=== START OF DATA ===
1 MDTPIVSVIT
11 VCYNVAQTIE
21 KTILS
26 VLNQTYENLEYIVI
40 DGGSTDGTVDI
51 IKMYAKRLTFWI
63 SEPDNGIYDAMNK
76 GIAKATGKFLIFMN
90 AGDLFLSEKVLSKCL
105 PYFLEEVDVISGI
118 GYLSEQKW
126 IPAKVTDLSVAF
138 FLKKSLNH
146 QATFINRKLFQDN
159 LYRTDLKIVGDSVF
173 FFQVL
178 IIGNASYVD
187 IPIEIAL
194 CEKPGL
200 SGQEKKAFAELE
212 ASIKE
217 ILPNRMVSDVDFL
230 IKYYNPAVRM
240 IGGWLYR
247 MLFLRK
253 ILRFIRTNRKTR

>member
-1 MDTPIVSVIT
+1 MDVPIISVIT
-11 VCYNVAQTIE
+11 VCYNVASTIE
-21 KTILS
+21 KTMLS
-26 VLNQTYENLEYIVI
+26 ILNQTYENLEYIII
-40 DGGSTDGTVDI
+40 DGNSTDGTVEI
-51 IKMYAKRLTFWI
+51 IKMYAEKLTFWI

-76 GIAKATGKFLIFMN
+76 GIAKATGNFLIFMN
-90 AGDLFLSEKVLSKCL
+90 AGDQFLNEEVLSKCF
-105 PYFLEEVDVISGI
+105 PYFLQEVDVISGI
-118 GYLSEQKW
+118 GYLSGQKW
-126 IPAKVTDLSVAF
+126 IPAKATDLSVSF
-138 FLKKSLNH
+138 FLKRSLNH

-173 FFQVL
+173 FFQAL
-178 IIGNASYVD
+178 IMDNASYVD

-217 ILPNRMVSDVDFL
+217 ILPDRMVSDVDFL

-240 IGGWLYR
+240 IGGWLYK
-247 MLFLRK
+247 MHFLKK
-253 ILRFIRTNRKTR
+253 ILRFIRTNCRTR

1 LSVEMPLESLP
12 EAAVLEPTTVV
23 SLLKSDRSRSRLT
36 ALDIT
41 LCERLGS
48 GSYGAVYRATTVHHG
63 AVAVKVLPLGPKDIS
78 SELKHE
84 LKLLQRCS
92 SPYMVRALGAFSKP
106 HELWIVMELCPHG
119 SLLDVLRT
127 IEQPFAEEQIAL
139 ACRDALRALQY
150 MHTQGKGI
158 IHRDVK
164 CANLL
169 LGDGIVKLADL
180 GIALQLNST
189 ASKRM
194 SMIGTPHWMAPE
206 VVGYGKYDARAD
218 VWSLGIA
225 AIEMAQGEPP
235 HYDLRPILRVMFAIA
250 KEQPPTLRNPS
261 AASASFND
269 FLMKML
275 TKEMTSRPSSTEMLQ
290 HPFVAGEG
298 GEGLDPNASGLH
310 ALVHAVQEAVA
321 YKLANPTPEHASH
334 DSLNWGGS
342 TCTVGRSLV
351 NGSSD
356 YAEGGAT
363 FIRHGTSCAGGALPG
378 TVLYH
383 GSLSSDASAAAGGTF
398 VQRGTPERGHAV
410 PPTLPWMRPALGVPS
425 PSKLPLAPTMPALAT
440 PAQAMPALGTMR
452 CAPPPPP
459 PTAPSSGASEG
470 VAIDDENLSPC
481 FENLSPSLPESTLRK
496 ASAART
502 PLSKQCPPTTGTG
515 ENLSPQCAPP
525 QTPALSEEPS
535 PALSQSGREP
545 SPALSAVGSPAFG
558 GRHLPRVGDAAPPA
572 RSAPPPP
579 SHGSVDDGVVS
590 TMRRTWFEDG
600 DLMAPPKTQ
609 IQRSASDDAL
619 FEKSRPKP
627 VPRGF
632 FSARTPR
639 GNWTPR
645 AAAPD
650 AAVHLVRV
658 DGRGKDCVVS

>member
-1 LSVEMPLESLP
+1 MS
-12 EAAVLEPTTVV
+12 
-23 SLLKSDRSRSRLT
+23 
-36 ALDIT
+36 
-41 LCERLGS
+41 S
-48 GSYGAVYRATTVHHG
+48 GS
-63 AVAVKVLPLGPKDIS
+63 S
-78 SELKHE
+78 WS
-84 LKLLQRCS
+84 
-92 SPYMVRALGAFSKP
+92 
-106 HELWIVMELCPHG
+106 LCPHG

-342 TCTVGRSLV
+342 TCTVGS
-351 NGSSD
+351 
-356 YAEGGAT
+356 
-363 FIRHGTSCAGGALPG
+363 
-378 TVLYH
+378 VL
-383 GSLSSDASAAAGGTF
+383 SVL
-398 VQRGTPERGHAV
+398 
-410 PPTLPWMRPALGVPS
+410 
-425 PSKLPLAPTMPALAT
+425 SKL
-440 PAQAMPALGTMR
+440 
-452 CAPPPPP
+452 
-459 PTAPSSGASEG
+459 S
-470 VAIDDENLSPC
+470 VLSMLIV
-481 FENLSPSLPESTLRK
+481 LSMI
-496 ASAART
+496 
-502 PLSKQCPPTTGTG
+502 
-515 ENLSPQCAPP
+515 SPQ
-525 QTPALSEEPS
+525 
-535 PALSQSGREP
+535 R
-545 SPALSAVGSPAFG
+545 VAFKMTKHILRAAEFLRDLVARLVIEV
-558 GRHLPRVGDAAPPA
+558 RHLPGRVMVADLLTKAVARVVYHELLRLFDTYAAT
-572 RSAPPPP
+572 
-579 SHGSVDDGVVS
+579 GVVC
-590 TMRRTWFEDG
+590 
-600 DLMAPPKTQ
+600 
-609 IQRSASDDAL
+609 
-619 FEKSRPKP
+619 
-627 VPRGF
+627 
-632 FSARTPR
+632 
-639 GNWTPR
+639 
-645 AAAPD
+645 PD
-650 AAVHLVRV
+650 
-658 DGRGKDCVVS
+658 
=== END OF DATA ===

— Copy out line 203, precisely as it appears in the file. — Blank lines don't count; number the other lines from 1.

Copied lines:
+600 